JCM Baseball Academy fosters the game's future stars under the guidance of owner Justin McKay—an assistant coach at Fairleigh Dickinson University who, in 2012, played a major role in leading the team to its best record since 1994. McKay has recruited a staff of fellow Division I–level coaches and players that, together, run numerous programs and camps throughout the year. The JCM's junior- and high-school camps, for instance, focus on the skills and mechanics required to play each position on the field, and also emphasize the importance of remembering to enjoy the game. The camps unfold at FDU's Naimoli Family Baseball Complex, which features state-of-the-art turf to prevent injuries and rival players from planting poison ivy around second base.
The mirth-mages at The Sports Place blend mini golf, batting cages, basketball courts, inflatable playgrounds, and frozen treats into an eldritch brew of family-friendly fun. The GloPutt mini-golf course comes packed with motorized obstacles designed to light up the faces and giggleplexes of any child. Tiny Ted Williamses can test their mettle in one of 17 hardball and softball batting cages, while dribbling kings can preside over two full basketball courts. With no limit on the number of players, the entire family can partake in games of P.I.G., H.O.R.S.E., or B.L.U.E.-F.O.O.T.E.D. B.O.O.B.Y. Meanwhile, the inflatable playground, open Tuesday through Sunday, provides amateur acrobats with space to flip and tumble, dive down mega-slides, and scale slumbering dragons.
Home to the state's largest freestanding bouldering island, New Jersey Rock Gym houses 12,000 square feet of vertical terrain to climb as well as 41 top roping stations. Armed with either day passes or membership, guests scamper up the gym's synthetic summits, hoping to ask questions of the learned ceiling light sequestered at the top of the mountain. While gear is included with some membership options, guests can opt to bring their own materials or rent the individual shoes ($5), harnesses ($4), or chalk bags ($2) they need from the pro shop. New Jersey Rock Gym offers a collection of educational course work in the vertical arts, teaching belay technique to beginners or advanced skills to adults. Children can also take advantage of youth climbing programs, mini camps, and birthday parties before retiring to private refreshment chambers to absorb bottles of electrolyte-infused refreshment. The nearby pro shop outfits climbers with name-brand gear for purchase, while a WiFi lounge transmits terabytes of data into nearby electronic devices or unsecured cyborg brains.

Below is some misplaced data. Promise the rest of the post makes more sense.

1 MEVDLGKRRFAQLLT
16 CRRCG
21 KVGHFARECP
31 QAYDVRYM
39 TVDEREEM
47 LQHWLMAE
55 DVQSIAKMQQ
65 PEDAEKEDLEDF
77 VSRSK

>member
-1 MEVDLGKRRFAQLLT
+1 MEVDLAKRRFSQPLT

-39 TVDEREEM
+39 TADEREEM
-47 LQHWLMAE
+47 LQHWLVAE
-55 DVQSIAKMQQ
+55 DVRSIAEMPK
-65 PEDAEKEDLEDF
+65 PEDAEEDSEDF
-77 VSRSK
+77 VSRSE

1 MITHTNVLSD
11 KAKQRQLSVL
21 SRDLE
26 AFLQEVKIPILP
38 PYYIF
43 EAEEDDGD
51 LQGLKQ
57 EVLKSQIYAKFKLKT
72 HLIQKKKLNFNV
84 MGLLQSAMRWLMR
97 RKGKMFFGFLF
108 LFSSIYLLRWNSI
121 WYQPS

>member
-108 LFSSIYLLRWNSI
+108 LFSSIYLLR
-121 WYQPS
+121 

Located inside the Poughkeepsie Galleria, Vendetta Paintball and Laser Combat challenges players to technologically advanced games of laser tag and paintball on a 22,000-square-foot indoor field. Designed to mimic live-action games of Call of Duty or Halo, Battlefield Live laser tag manufactures adrenaline with real-time hit feedback, realistic special effects, and equipment that can simulate 69 different weapons, ranging from AK-47s to banana-cream pies. The facility’s professional-grade indoor PSP paintball field lets gamers improve their hand-eye coordination while simultaneously turning rivals into walking tie-dyed targets.
Opened in 1998, Floyd Hall Arena welcomes skaters of all sizes to practice their axels and slap shots on two NHL-sized ice rinks. In addition to youth hockey and Learn to Skate programs with professional instructors, the rink hosts public skating sessions each week so that casual skaters can loop the rink as their leisure and more advanced skaters can test out prototypes of hand skates. Patrons can take a look at upcoming public skating times by checking the monthly event schedule, found here.
The player toes the baseline, bounces the tennis ball a few times per ritual, and then tosses it skyward for the first serve. The ball is hit a touch too firmly, and it sails past the service area for a fault. No matter, you get two faults in tennis. The second serve takes some oomph off the stroke while imparting spin, hoping to keep it safely in-bounds. Instead, the ball is lands wide of the sideline for fault number two.
It's common situations like these that certified tennis instructor Peter Ohanyan believes separate an average player from confident players whose skills are refined. Recognizing the need to combat mental obstacles and boost confidence, particularly with beginners, Peter applies all the knowledge learned from playing singles at the NCAA level, coaching a high school team, and earning degrees in psychology and physical education. He takes a positive, reinforcing approach to teaching the game, and employs a wide range of equipment—such as agility ladders, cones, and hurdles—to help his students sharpen technical skills.
A comprehensive guide to attractions and things to do.